Galle is the place to go when you need to return to a simpler pace of life and the rush of Colombo has you longing for beautiful coastlines, delectable food, and traditions of craft passed down through the generations. There is a distinct Portuguese influence here in the architecture, temples, and cuisine.
This majestic structure has become the heart and soul of Galle, with commercial stores and eateries. You can also take a stroll along the Fort's walls or its southern ramparts at sunset.
Designated by UNESCO as a biosphere reserve, this lush forest is home to varieties of flora as well as monkeys, chameleons, and extensive birdlife. It's best to visit under the guidance of a wildlife tracker.
More a "hillock" than a mountain, the views from the top are stunning nonetheless. Make sure to visit the serene Peace Pagoda as well.
Aboard the Sri Lanka Navy's passenger craft "Princess of Lanka", you can view whales as they frolic in the sea.
You may be relaxing beside a fisherman and his family but the beaches in Galle are no less fun. Expect to find a couple of waterfront or seaside cafes as well for when you get hungry post-swim!
Galle's most famous landmark by some distance, the city's fort seems to have been built more with postcards and Instagram profiles in mind than defensive priorities, with its stunning location overlooking the port. However, it was actually constructed by Portuguese traders in 1588, and became an essential fortification for Dutch, and later British colonial rulers. The town's heyday under the Dutch in the 17th century saw the site expanded via numerous "bastions" to hold their heavy guns, until it enclosed pretty much the entire city. Nowadays, it's an absolutely fascinating place.
Quite possibly the most popular beach in Sri Lanka, Unawatuna is just 4 or 5 miles south of Galle, and a magnet for backpackers. Part of the appeal lies in the broad bay, with a gentle arc and soft, golden sand, but the palm tree fringe and warm, shallow waters only add to the attractions. When you visit, try to tear yourself away from the water for a bit to climb up to the pagoda on the cliffs, which offers superb views across the bay. And check out the small town behind the beach, with its cafes, bars, and souvenir stores.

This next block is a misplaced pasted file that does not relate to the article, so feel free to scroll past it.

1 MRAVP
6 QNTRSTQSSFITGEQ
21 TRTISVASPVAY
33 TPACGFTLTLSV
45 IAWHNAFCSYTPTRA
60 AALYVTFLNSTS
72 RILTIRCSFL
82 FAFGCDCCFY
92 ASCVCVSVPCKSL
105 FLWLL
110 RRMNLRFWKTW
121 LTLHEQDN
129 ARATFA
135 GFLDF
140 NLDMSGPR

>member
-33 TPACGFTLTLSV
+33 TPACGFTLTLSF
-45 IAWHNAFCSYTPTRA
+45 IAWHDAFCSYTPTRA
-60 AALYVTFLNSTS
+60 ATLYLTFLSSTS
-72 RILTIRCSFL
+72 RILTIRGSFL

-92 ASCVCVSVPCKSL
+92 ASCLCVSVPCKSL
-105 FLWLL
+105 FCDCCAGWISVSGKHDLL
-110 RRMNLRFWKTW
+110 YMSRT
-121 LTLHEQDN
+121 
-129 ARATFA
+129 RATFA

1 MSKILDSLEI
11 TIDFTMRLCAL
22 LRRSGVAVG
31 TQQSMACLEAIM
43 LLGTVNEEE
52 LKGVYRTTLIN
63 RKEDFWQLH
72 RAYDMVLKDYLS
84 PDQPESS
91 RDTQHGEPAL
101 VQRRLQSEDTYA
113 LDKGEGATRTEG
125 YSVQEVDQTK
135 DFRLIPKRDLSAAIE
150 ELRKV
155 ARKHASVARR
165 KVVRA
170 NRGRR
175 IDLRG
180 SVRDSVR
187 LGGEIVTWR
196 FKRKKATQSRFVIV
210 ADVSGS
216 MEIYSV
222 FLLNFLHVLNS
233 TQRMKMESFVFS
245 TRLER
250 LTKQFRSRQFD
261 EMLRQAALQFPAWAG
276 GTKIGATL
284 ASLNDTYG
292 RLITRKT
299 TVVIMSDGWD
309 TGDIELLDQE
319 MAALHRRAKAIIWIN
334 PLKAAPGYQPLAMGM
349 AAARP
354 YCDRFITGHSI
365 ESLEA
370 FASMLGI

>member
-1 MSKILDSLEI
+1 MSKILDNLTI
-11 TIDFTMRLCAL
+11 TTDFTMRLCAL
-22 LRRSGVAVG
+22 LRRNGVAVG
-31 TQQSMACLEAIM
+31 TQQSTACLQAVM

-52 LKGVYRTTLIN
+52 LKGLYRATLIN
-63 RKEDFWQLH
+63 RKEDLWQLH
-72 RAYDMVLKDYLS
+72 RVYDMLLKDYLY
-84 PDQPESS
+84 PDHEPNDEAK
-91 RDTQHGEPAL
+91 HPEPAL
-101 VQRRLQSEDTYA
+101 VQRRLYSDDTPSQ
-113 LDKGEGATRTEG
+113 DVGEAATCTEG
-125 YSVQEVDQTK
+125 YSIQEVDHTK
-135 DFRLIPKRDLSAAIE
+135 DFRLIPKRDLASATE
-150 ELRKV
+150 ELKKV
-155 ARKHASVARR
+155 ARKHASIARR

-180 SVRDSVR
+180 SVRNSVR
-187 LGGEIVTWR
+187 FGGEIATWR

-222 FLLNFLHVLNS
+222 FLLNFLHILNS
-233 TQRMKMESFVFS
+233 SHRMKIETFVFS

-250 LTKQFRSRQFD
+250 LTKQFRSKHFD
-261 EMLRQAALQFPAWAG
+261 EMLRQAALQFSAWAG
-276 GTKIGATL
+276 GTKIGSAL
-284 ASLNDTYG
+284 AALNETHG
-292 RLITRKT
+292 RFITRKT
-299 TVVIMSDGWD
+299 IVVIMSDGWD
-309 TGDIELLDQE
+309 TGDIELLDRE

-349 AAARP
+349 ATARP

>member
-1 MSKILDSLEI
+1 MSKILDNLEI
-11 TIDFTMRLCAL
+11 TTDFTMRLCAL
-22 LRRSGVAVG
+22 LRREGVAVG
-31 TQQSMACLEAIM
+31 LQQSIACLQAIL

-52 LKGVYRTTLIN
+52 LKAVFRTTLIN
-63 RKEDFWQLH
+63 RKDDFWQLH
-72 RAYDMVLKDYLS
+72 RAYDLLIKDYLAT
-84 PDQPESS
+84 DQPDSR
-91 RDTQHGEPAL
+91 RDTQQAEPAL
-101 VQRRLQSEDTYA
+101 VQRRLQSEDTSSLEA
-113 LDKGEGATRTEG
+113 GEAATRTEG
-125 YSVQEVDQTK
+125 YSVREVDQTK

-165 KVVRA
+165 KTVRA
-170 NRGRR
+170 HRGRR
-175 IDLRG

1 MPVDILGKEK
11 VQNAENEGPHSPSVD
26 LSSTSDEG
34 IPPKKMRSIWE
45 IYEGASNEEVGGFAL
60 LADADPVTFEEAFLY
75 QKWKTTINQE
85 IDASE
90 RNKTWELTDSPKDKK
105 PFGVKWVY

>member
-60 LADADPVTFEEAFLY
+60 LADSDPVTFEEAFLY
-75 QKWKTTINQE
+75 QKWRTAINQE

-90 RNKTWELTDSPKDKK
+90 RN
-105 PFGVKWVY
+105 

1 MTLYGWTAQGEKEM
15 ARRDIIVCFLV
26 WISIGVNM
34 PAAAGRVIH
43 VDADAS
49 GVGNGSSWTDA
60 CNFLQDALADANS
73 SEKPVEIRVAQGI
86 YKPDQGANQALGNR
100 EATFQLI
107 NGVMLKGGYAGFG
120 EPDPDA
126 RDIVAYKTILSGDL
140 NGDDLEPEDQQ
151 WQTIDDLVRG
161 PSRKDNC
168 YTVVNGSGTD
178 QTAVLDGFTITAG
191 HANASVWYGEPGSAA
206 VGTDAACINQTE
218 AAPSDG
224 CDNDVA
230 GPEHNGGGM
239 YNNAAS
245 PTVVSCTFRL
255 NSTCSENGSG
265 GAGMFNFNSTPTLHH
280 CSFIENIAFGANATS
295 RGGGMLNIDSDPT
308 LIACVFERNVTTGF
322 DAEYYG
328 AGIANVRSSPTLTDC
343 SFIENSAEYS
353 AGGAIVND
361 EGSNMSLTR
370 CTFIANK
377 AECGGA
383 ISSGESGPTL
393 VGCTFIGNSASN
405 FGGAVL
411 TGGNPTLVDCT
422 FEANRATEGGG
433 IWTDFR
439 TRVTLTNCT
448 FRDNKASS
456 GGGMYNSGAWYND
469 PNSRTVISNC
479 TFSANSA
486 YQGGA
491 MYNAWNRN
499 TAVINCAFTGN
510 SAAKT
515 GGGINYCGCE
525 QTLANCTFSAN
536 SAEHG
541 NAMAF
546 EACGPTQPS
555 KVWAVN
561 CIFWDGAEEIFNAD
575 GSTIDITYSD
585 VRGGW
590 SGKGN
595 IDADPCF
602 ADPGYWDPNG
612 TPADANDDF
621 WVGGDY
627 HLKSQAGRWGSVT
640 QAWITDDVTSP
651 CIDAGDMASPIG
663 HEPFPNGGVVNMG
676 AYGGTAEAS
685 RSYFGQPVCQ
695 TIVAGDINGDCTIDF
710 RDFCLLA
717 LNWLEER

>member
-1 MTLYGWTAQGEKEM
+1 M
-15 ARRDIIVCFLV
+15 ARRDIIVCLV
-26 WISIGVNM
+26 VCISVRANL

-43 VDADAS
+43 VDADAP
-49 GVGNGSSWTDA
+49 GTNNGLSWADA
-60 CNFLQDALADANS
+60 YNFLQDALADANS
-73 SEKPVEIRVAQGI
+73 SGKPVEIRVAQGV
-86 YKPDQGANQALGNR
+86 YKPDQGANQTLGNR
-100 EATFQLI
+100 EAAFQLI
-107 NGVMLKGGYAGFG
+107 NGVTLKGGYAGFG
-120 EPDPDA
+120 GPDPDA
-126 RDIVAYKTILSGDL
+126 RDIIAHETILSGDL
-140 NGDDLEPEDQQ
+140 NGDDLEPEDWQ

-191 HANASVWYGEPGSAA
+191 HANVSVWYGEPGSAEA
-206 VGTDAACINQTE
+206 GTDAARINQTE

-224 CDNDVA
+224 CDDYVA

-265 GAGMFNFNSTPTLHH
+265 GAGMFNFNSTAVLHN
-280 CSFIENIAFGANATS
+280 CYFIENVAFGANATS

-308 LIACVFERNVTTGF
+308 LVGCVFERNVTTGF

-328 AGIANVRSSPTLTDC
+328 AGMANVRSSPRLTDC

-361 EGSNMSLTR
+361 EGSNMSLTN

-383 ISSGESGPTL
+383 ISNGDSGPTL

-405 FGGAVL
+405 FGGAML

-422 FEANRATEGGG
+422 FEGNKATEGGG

For over a century, the Groote Kerk was Galle's social center. This Dutch Reformed Church was where the colonial community came together to affirm their identity, even though they were thousands of miles from Amsterdam. Built in 1755 (but the heir to several older structures) at the center of Galle Fort, it's modestly sized but surprisingly grand inside, thanks to its wooden pulpit and impressive pipe organ. Still in use, it remains Galle's Christian hub.
Recently subject to a very successful restoration process, the old Dutch Hospital is another attractive colonial building, but it offers far more than an aesthetically appealing facade. When you duck inside the columns of the walkway, you'll find an array of restaurants serving Ceylonese curries, western-style coffee shops, and lively bars - all of which make it Galle's social center, and somewhere that pretty much every visitors finds their way to at some stage.